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Closing Comments


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Closing Comments

Corn started the new month down 5 ¾, stemming the momentum from recent gains.  One bright spot was Mexico, stepping up to the plate today and leading off the 1st with a private sale of 212,344 mt. Some would speculate this could be tied to concerns about what may happen to NAFTA under a new presidential administration.  U.S. harvest has been reported to be 75% complete vs. 77% expected, with IL and IA both at 89%.  In other news south of the border, weather continues to be favorable to planting and early development, as both Brazil and Argentina experienced modest rains over the majority of their growing areas yesterday. The December contract has traded back to the bottom of the recent trading range, finding support in the 3.45-3.48 area. Ideally this area holds this week. Upside resistance is still at 3.58-3.60.


Soybeans led the grains lower, losing 18 off the November contract and closing near session lows.  The tug-of-war continues as the bean market has been supported by demand and fund buying while the upside has been limited by hedging.  There were no announcements again today of any November deliveries.  Basis should be trending more positively for producers now that harvest is wrapping up (for example Decatur, IL, raised their basis by a dime to -10).  On the soy crush front, NOPA has September soyoil stocks down to 1.376 billion lbs from 1.620 mln bushels in August, but still above last year.  The USDA will annouce their Oilseeds Crushing report this afternoon.  In South America, Brazil reported estimated soybean planting at 72% complete compared to 60% last week. The November soybean contract fell today to test the 200 day moving average. The 9.78-9.82 area will need to hold support with price direction mostly led by how soy meal holds up this week.


Wheat followed corn’s weakness with Chicago finishing down 2 cents.  Deteriorating crop conditions for HRW are developing, while the SRW states were seen as improving.  The positive export situation should help the U.S. oversupply, with commitments from African nations leading the way, noticeably higher than last year.  In western Australia, there is concern that there may be up to a 15% reduction in crop production, due to frost.  Wheat makes up 60% of the crop in this region.  However, the east is running ahead of expectations as yields are high, but quality may suffer due to wet conditions. The winter wheat contracts continue their consolidation mode while for the first time in a long time Minneapolis was the weakest performer.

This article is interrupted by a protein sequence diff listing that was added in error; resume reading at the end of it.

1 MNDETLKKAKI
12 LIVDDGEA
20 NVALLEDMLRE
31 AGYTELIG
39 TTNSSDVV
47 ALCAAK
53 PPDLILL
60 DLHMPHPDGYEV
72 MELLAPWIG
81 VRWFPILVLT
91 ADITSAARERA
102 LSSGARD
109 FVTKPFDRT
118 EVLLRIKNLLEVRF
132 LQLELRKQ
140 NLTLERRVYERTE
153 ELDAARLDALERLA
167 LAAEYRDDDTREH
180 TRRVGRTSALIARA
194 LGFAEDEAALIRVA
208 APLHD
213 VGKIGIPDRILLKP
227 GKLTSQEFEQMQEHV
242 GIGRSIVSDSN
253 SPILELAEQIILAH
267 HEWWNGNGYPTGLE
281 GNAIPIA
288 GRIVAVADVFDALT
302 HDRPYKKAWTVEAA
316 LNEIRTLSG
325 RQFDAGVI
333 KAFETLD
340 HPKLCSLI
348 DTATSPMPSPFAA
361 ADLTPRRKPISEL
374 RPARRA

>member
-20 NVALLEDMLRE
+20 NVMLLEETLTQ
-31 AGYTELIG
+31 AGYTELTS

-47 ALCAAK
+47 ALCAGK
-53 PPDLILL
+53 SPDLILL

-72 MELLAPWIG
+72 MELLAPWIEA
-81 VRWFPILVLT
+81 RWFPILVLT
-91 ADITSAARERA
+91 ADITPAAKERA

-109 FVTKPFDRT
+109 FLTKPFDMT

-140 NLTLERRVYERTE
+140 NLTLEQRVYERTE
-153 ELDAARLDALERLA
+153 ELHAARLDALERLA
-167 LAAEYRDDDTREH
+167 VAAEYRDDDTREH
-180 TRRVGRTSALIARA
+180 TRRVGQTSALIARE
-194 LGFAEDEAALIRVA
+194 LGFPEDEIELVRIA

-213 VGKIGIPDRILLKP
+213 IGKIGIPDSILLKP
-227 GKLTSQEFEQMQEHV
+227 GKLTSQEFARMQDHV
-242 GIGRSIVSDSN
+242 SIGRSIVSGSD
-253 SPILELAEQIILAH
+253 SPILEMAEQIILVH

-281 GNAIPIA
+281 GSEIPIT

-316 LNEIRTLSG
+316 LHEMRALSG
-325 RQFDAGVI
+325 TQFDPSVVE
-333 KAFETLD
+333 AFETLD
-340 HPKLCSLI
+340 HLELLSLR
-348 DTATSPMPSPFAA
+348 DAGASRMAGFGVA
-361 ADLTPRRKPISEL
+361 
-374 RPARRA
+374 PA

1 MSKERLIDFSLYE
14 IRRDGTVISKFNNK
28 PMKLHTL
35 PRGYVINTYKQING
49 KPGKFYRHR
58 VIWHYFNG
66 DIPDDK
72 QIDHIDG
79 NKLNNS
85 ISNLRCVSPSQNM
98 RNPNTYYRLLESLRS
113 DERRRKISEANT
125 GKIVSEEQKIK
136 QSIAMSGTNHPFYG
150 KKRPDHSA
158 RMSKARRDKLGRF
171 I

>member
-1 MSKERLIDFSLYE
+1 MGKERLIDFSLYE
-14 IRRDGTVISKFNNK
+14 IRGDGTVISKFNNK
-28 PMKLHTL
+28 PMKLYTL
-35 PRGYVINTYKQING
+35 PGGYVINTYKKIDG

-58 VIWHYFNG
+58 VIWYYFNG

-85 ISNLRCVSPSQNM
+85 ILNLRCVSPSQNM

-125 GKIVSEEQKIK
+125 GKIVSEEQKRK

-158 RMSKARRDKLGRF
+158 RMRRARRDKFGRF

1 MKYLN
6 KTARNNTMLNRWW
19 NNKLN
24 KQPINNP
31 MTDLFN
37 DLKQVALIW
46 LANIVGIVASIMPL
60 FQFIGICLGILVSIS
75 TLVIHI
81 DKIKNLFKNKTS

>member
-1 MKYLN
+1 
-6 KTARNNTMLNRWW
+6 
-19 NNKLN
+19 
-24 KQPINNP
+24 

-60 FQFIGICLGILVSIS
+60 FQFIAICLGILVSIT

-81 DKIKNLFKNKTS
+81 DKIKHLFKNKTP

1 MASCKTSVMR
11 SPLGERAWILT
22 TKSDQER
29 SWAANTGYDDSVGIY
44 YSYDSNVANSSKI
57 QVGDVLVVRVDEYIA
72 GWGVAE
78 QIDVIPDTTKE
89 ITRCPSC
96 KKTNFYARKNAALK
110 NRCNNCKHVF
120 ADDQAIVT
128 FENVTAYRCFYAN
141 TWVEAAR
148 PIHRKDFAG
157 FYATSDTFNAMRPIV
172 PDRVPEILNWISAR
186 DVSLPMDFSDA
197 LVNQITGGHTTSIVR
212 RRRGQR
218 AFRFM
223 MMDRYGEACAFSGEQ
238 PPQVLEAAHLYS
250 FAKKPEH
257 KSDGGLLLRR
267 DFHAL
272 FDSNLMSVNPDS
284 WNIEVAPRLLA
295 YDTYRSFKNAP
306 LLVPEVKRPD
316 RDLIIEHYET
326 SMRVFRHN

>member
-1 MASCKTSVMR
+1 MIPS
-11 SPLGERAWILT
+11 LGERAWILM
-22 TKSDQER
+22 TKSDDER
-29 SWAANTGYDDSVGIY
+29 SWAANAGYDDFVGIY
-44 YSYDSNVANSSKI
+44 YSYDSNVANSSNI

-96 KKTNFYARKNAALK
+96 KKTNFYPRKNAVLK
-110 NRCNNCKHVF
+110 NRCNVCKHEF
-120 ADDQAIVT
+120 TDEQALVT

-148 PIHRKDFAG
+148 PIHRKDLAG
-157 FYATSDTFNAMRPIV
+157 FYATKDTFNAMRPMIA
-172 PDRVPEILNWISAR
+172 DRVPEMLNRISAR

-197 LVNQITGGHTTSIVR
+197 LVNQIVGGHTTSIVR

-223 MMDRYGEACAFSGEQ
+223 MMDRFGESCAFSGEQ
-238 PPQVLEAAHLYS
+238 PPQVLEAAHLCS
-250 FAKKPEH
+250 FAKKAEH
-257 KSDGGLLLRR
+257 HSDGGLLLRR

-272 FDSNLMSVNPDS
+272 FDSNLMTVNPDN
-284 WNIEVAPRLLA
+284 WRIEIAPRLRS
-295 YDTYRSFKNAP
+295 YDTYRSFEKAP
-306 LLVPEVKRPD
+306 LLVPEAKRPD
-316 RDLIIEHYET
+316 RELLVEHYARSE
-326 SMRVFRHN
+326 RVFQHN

Cattle made a strong showing today, getting back on track with a nice gain in feeder and live cattle futures.  Last week’s cash cattle volumes were some of the largest of the year, mostly at $105.  What were the positive reasons? There were several including large slaughter volumes for the current capacity and inventories needing replenishing, strong box prices, packers needing inventory for leverage over cattle owners offering fed cattle for sale, and lastly the fact that packers would not be buying large volumes of cattle if they thought the market was going to implode.  Keep an eye out for carcass weights to be reported on Thursday as a key barometer to this dynamic market, as cattle weights have consistently stayed below levels of one year ago. November feeders traded to their highest level since September 28th.


Hog futures found technical selling at resistance today. December futures will need to prove support below at the $44-45 area. Cash hog prices held steady in the Midwest supported by decent wholesale demand and continued packer profitability, according to dealers.  “Packers may be satisfied enough with product sales and their current margins to not cut cash bids, even though there are plenty of hogs available and October Pork Month has ended,” an Iowa hog merchant said.

Closing Market Snapshot


All opinions expressed in this commentary are solely those of Water Street Advisory. This data and these comments are provided for information purposes only and are not intended to be used for specific trading strategies. Although all information is believed to be reliable, we cannot guarantee its accuracy or completeness. There is significant risk of loss involved in commodity futures and options trading and may not be suitable for all investors.




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